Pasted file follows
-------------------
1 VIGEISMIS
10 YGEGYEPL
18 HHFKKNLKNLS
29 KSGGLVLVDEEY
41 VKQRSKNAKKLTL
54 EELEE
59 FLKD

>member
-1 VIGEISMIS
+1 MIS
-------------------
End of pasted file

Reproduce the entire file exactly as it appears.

1 VIGEISMIS
10 YGEGYEPL
18 HHFKKNLKNLS
29 KSGGLVLVDEEY
41 VKQRSKNAKKLTL
54 EELEE
59 FLKD

>member
-1 VIGEISMIS
+1 MIS